And from that dream on the cold wind-swept prairie, looking at the hard packed snow sparkling in the wan sun and those incredible little birds eking a living from dry grass stalks in such bitter cold, I also realized that I don’t know love.  I don’t know what is meant when people talk about love, any kind of love.  At best love seems to me to be a special type of friendship, at worst an annoyance; an impediment to the full enjoyment of life and a trap full of dangerous and debilitating attachments.

Grieving, loving: emotional entanglements.  People will say that it is necessary to take time to grieve for “their” dead or departed loved ones.  They will say that without love the world would be a terrible place.

But I don’t see it that way.  Grieving is admitting one’s insistence that death is an end of life.  It means that whomever has died is gone forever and nothing can bring that person back.  But why would you want them back?  Were they so precious, so important, so much a meaningful part of life that it now has a hole in it that can never be filled?  That isn’t true at all.  People are simply not that close except for very rare instances.  Rare indeed are those empathetic individuals who carry their loss through their entire life.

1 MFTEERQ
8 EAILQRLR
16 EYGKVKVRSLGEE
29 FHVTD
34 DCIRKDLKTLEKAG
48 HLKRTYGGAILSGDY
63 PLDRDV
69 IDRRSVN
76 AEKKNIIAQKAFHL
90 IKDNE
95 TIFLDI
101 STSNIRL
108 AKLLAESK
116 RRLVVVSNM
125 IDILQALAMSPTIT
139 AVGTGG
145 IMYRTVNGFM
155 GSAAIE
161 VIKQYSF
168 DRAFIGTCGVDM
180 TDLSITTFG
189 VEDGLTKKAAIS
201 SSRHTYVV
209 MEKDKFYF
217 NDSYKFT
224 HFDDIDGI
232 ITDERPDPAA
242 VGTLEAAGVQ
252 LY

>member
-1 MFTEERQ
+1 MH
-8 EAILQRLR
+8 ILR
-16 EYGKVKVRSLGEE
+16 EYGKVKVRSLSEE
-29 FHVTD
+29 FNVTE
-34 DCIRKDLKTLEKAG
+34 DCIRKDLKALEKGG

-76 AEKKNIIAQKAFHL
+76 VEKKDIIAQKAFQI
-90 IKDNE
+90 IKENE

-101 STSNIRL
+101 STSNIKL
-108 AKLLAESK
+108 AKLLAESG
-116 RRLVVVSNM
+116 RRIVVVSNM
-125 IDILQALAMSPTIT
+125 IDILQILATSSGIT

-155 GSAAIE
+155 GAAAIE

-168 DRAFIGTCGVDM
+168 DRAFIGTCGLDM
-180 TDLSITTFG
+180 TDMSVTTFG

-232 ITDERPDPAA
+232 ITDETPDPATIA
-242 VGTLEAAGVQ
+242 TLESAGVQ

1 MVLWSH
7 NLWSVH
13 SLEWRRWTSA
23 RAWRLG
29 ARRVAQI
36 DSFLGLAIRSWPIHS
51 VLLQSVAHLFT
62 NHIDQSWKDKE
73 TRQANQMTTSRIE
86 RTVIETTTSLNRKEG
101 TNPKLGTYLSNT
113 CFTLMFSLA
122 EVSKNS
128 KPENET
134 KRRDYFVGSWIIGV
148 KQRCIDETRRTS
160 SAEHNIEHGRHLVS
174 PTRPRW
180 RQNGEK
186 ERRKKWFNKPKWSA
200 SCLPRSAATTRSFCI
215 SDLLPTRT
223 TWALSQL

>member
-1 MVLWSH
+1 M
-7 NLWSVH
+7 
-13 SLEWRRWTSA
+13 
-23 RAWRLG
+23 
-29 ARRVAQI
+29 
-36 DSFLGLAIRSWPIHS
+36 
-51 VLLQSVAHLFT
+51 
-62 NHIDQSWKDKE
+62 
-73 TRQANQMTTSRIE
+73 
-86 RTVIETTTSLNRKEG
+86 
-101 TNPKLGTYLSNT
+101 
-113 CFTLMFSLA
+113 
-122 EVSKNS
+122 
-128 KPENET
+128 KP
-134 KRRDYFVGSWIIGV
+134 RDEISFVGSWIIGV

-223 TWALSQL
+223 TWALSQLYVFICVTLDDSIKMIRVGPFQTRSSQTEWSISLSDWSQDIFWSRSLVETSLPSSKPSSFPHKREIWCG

And about love, seems to me that if people didn’t insist on promoting an emotion called love, they wouldn’t be so keen on expressing hate either.  These are symbiotic forces: hate cannot manifest where there is no love, just the same as “god” cannot exist without its arch-enemy, “Satan” or the Devil.  Duality.  Of necessity we live in a duality concept.  Everything is reciprocal, but why promote one over the other when all that means is that it amplifies the other automatically?  If shadows frighten, turning up the intensity of the lighting isn’t going to do the trick, quite the opposite.  Turn off the light and the shadows disappear.

Life should be engaged, yes, but never emotionally.  Emotional people are shallow beings.  They live on fumes and never really get to experience life in its deeper layers or its higher spheres, they’re too busy staring at the little surface ripples and blemishes on life’s surface.  They’re too busy examining their feelings and giving them politically correct terms to make them acceptable even when they are not.  Grief is surface stuff.  Love is surface stuff.  Hate is surface stuff.  Finally, faith is the most shallow emotion of all.  Faith, the substance of things hoped for, the evidence of things not seen – except for the fact that faith provides neither substance nor evidence, just wishful thinking.  Faith is assuring oneself that wishing upon a star will make it happen.  Do you have faith?  When was the last time you caused someone to rise from the dead?  Faith is believing that the wished-upon star is not only aware of our wish, but in a position to grant it.  All vices and corresponding virtues are emotionally-driven.  They can’t even overcome addictions – so what good are they?